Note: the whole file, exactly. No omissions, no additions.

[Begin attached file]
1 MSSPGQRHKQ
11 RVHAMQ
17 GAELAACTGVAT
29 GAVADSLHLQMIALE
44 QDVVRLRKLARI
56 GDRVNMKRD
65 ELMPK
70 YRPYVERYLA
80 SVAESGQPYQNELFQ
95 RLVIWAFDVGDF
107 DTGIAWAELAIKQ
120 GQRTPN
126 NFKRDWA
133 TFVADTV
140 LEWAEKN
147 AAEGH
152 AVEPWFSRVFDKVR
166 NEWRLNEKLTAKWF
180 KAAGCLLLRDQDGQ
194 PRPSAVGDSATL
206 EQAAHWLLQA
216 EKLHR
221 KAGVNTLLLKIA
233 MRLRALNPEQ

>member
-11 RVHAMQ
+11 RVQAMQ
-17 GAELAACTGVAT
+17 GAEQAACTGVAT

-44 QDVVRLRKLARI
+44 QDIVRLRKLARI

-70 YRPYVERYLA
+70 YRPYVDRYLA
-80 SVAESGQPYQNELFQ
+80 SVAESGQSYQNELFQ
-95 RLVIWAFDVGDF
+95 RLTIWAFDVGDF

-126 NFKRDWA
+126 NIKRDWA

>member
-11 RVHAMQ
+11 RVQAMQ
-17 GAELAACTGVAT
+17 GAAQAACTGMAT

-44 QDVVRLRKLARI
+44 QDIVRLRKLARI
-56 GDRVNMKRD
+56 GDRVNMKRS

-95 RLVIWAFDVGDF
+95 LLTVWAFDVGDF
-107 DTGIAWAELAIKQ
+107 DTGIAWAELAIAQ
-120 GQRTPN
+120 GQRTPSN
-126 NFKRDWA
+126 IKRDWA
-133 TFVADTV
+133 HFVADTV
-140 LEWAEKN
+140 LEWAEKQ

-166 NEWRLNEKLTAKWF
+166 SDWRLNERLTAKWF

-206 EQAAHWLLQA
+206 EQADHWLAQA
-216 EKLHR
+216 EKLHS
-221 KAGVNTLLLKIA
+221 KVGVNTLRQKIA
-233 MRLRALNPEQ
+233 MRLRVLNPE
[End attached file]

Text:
1 MSSPGQRHKQ
11 RVHAMQ
17 GAELAACTGVAT
29 GAVADSLHLQMIALE
44 QDVVRLRKLARI
56 GDRVNMKRD
65 ELMPK
70 YRPYVERYLA
80 SVAESGQPYQNELFQ
95 RLVIWAFDVGDF
107 DTGIAWAELAIKQ
120 GQRTPN
126 NFKRDWA
133 TFVADTV
140 LEWAEKN
147 AAEGH
152 AVEPWFSRVFDKVR
166 NEWRLNEKLTAKWF
180 KAAGCLLLRDQDGQ
194 PRPSAVGDSATL
206 EQAAHWLLQA
216 EKLHR
221 KAGVNTLLLKIA
233 MRLRALNPEQ

>member
-11 RVHAMQ
+11 RVQAMQ
-17 GAELAACTGVAT
+17 GAEQAACTGVAT

-44 QDVVRLRKLARI
+44 QDIVRLRKLARI

-70 YRPYVERYLA
+70 YRPYVDRYLA
-80 SVAESGQPYQNELFQ
+80 SVAESGQSYQNELFQ
-95 RLVIWAFDVGDF
+95 RLTIWAFDVGDF

-126 NFKRDWA
+126 NIKRDWA

>member
-11 RVHAMQ
+11 RVQAMQ
-17 GAELAACTGVAT
+17 GAAQAACTGMAT

-44 QDVVRLRKLARI
+44 QDIVRLRKLARI
-56 GDRVNMKRD
+56 GDRVNMKRS

-95 RLVIWAFDVGDF
+95 LLTVWAFDVGDF
-107 DTGIAWAELAIKQ
+107 DTGIAWAELAIAQ
-120 GQRTPN
+120 GQRTPSN
-126 NFKRDWA
+126 IKRDWA
-133 TFVADTV
+133 HFVADTV
-140 LEWAEKN
+140 LEWAEKQ

-166 NEWRLNEKLTAKWF
+166 SDWRLNERLTAKWF

-206 EQAAHWLLQA
+206 EQADHWLAQA
-216 EKLHR
+216 EKLHS
-221 KAGVNTLLLKIA
+221 KVGVNTLRQKIA
-233 MRLRALNPEQ
+233 MRLRVLNPE